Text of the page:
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3

It's just your regular password. The password to run commands with sudo is your password, not a separate password. It is the same password that: you came up with and typed in when you installed Ubuntu or created your account you type in on the login screen (unless you have automatic login) you type in to unlock the screen When you're asked for your ...


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It's a known issue, should be fixed soon: https://bugs.launchpad.net/ubuntu/+source/ecryptfs-utils/+bug/1447282 In short: Under certain circumstances, systemd does not recognize encrpyted swap correctly and prompts for a password which has never been set. Swap is always encrypted in case encryption for home was activated as userdata might be swapped out ...


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It's not entirely clear to me what you really want to achieve If you want to encrypt the whole file with vim, you can simply run vim -x myfile.txt and vim will ask you for a passphrase to encrypt your file. On next opening of the file, you don't even need to use -x as vim will find out that it is encrypted and will ask you for the passphrase. If you want ...


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Your question is not making much sense as the user in question has sudo access. So ... Yes a use can change the password on the ssh keys. and A user with root access can change the password of any other user on the system or lock an account without knowing the password of the target account. I am not sure how you are giving them root access or if ...


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In my experience, most updates don't ask for a password. The system is able to update the necessary files without extra permissions. When it does ask for your password, it's to send to sudo, which lets you run a command with root permissions. There are some files that can't be modified except with root permissions, such as the kernel. When one of these has ...


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The issue is due to the permission of the ~/.ssh/authorized_keys file. Its permission should not be such that others can write into the file. For example, if the permission is set as octal 666 (it is devil indeed !!), as you can all others have the write permission in the file ~/.ssh/authorized_keys, then the file will be ignored by ssh and you will ...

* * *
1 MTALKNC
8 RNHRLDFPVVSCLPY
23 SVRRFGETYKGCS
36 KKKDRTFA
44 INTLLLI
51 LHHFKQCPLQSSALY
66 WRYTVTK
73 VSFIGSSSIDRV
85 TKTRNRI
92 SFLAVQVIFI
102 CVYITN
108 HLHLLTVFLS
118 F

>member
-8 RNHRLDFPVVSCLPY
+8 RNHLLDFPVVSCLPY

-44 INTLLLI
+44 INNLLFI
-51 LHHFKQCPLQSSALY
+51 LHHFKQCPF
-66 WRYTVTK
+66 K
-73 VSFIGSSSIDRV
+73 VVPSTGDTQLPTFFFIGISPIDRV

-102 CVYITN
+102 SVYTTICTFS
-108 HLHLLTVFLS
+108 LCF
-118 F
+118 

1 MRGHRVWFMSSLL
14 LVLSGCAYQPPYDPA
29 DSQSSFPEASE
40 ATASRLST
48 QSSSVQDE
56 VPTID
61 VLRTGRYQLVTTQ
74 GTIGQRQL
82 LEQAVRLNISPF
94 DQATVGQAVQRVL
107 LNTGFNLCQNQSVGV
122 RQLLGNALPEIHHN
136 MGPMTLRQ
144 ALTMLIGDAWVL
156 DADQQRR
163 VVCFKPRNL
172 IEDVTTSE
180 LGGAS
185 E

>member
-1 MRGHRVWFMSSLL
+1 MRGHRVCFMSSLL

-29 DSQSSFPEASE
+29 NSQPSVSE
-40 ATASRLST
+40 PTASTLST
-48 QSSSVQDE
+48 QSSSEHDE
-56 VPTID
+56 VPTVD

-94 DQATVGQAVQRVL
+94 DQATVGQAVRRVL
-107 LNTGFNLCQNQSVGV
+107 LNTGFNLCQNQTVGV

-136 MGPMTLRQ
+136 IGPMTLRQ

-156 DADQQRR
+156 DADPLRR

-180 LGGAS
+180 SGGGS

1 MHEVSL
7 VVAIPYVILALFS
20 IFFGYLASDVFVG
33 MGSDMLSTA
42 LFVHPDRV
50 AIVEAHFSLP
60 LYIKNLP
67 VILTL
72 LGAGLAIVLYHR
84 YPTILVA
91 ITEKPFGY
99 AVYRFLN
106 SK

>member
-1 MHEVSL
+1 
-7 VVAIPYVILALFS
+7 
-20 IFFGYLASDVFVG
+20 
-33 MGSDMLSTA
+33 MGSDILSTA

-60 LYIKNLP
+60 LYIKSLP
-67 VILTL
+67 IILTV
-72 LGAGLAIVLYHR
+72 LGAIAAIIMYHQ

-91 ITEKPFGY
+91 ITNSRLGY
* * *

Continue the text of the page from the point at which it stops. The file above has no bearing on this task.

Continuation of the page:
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To get autologin working run in terminal: sudo gedit /etc/lightdm/lightdm.conf And in the line autologin-user= add your user name. To disable keyring password you can use THIS GUIDE But it is a security issue


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Two years and no answer? Sad to say, the only solution I've come up with is this script. I've tested it on Ubuntu 14. Note that there is no error handling if you give it bad input. chage_update.sh: #!/bin/bash usage() { cat <<EOF Usage: $0 [ YYYY-MM-DD ] Update chage information for all regular users to the values present in /etc/login.defs, ...


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I found this process for removing an email account fromk Mozilla I have As of 4/27/15. open Mozilla click in the account you wish to delete look for "view settings for this account." double click. 3.outside the box on the left which contains a menu of topics is a "Account Actions. Double click you should now see a list of actions, double click on "remove ...


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Workaround from the bug report. #5: I use it as Client and have deactivated autostart AUTOSTART="none" I start it manually, when i need the VPN. In prevuse version, the startscript asked for the password. Regards Franz So disable the autostart option in the openvpn config file (/etc/default/openvpn) and it will ask for it when you start ...


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it is the same as your user password, type: sudo su and enter your user password root account is disabled in ubuntu for security purposes (there is no root password)


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There is no root password, but you can login as root with either sudo su or sudo -i. After that, you can set the root password with passwd if you so wish.



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